There are so many conflicted feelings tonight, like falling leaves I cannot catch. Though being chronically ill was not my fault, I still feel badly for the times when I got so sick in my years with the person in question.  I feel great sadness over what he had to endure. I initially had the chain of chronic illness set off by walking into his mother's house and inhaling some sort of particle or fiber from the many boxes being sorted, and my asthma--not doing well already--went out of control.  I had an asthma attack so severe that I should have gone to the hospital--but, stubbornly, I refused. It was the end of my health for many years.  Only when I was willing to fight like a tiger by submitting to chemotherapy for lupus did I get well again.

The story I take from all this is how difficult it is to convince someone with little "long-relationship" experience as to the way love both shades and strengthens in time; it becomes a deep and abiding caring, a precious one.  Romance is something you get at the beginning of a relationship so you can bond.  I think the other party wanted romance only and did not understand that in time, romance fades, and real love begins--the love that keeps you sitting in the trenches with the other person.  Life is mostly trenches, to be honest. The delusion of permanent romance is a fruitless search, the pursuit of a phantom.  That endless quest is like helplessly watching someone edge closer and closer to the same cliff they fell off before. I wonder if, given some of the interactions we have had recently, whether he values me now, or might one day. One never knows. Stranger things have happened in my life.  At the foundation level, something is still there.  I think we both know that, beneath all the scars and the tentative pushing to and fro, the distancing and the eventual (however fragile) return.

The pain that emerges in my heart is always there, coexisting with still-great love. Does he even remember this date, the day we lost each other?  I don't know. He's in love with a ghost. Behind every woman's face, every woman he has ever been with, lingers this ghost.  A ghost can never be anything but perfect.  No one can measure up to a ghost.

So, tonight, left with a snarl of emotions, I think of the way Catherine of Aragon was treated so shamefully by Henry VIII (though note that he could have found a way to have her executed and did not). She was a virtuous and brilliant woman, and I think he knew that all his life.  She continued to make his shirts long after he had separated from her; Anne Boleyn caught a servant carrying linen to Catherine's chambers.  When she asked what the linen was for, the servant replied that it was for Catherine of Aragon, so that she could make Henry VIII some shirts. Anne flew into a fury, went to Henry, and proceeded to upbraid him, demanding that Catherine cease making them.  Astounded, an uncomprehending Henry replied, "But I like the way she makes my shirts!"  Somehow that reminds me of what their marriage's foundation really was: there was a closeness, an accustoming that did not die, the closeness of couples who have known each other a long time.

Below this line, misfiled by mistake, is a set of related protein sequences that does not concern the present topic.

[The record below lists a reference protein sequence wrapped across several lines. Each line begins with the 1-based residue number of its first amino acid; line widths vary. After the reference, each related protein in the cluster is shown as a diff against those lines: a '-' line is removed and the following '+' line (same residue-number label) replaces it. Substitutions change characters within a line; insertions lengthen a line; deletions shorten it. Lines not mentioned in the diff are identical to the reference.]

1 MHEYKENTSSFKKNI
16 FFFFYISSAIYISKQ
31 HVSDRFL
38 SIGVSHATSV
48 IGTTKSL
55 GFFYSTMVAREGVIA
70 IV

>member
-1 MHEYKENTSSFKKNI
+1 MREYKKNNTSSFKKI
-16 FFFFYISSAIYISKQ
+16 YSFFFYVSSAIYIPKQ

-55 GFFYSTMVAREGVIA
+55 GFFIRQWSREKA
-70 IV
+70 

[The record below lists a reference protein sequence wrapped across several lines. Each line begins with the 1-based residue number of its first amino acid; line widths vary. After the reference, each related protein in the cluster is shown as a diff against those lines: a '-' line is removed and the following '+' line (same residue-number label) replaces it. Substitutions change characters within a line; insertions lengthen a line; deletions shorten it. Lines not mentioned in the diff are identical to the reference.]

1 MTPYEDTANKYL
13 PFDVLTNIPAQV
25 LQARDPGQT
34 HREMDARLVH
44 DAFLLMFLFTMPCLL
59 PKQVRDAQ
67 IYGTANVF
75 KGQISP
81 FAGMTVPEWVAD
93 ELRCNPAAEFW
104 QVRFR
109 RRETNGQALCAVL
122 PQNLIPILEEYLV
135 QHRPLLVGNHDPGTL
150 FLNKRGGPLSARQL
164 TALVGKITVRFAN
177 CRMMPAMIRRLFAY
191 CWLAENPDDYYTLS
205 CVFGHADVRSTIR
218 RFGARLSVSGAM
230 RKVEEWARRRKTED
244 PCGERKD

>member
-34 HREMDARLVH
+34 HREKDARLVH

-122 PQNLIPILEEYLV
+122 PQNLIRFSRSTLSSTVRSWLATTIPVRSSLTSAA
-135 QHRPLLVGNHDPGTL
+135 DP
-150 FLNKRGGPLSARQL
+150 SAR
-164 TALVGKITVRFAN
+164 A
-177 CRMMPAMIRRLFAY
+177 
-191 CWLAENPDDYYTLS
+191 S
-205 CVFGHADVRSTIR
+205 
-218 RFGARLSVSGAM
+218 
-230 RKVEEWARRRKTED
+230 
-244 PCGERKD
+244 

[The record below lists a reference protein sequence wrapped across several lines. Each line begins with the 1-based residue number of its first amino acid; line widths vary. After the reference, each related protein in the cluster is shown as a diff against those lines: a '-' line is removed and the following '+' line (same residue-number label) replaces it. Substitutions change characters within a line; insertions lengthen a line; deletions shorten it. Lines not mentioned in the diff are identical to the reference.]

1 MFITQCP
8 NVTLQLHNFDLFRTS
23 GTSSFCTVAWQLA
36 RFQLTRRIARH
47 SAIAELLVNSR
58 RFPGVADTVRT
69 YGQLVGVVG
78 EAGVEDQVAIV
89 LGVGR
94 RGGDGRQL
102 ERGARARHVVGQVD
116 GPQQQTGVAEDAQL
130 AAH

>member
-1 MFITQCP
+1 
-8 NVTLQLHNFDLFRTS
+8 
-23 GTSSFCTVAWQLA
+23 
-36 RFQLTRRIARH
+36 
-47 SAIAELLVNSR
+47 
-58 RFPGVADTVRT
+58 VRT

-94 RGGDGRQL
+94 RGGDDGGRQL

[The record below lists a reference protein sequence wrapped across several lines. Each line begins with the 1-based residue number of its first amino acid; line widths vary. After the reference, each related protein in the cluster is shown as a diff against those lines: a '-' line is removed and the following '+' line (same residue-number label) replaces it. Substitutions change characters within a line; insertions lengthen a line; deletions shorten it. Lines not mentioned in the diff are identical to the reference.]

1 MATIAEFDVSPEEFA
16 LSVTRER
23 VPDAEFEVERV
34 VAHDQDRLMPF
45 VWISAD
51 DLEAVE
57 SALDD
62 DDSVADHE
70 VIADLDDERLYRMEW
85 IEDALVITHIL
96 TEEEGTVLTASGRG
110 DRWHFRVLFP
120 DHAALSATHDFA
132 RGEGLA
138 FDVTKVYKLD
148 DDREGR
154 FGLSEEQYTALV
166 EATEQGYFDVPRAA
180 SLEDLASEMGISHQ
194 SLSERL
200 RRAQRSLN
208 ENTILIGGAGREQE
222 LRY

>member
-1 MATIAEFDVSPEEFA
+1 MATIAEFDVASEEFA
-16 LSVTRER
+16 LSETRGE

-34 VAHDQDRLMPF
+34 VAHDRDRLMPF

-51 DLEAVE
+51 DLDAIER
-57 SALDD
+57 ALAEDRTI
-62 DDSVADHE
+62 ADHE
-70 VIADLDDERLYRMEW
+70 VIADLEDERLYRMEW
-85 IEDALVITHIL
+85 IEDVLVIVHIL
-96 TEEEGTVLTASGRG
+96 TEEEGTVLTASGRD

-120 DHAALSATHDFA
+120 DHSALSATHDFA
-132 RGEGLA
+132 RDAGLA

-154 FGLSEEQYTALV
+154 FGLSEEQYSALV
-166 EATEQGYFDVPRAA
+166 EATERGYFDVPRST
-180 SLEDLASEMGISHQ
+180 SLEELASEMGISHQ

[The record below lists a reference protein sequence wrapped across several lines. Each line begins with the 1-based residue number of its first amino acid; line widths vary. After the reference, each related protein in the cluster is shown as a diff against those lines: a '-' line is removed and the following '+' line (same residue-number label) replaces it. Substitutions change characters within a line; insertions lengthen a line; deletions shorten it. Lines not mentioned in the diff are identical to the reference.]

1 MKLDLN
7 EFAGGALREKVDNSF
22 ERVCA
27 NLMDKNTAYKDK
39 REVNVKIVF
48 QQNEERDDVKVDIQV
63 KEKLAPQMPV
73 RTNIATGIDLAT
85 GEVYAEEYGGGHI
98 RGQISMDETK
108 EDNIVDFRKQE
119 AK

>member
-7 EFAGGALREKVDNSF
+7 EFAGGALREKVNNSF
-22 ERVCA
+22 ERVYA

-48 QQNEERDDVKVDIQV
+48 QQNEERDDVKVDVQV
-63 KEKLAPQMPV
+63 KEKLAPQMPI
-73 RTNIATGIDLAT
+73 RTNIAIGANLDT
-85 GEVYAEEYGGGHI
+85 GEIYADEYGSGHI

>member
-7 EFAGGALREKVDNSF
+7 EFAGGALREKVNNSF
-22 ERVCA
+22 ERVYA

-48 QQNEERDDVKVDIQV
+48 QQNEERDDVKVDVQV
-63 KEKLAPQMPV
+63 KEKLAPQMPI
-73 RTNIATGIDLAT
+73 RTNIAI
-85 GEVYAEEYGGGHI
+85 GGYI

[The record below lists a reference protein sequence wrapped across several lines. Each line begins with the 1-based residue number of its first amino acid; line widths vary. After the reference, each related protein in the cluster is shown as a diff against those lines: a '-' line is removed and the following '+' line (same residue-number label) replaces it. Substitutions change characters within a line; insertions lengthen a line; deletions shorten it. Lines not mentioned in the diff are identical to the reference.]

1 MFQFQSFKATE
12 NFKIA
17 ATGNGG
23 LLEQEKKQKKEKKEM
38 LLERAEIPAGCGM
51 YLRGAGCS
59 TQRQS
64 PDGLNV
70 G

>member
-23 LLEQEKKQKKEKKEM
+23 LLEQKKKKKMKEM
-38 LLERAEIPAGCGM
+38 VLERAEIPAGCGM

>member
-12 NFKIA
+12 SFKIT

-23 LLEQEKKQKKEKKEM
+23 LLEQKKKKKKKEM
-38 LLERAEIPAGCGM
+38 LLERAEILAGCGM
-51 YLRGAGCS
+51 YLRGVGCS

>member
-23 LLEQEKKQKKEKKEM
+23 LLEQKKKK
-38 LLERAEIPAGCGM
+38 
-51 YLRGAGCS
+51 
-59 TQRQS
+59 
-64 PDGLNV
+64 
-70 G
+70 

She made his shirts, and he liked them.  What more is there to say about the people we love and hurt, whom we sometimes come back to and cherish because we learn, hopefully before it is too late, who and what they are? The people who do this should consider themselves blessed beyond measure for a second chance.  Too many people never get one.

 I do have one last parable: I like parables, and history, and I like the Tudors, because their lives were so messy and strange, a microcosm of human folly. 

When Catherine of Aragon was dying, she dictated a final letter to the husband she had married as a very young woman.  She spoke of her concern for Henry's soul, a chiding that could only come from someone who knew him very well. She forgave him for the troubles he had caused her, so many that it still boggles the mind--what a selfish ass he was, a tyrant who cared little for anyone but himself.  And yet she forgave with her whole heart, not worrying whether Henry was indeed worthy of her forgiveness.  She asked him to take care of their daughter (whom he eventually did bring back to court).  Her final line is heartbreaking, a simple one that somehow contains in its essence all the complex feelings we retain for the people we  truly love, no matter if they are gone, no matter if they have wounded us beyond comprehension.  Love still is willing to sit in the trenches, after all.

Catherine of Aragon's final words to her husband were these: Lastly, I make this vow, that mine eyes desire you above all things.

Upon reading this letter, shortly after Catherine passed away, Henry VIII held it to his heart and wept.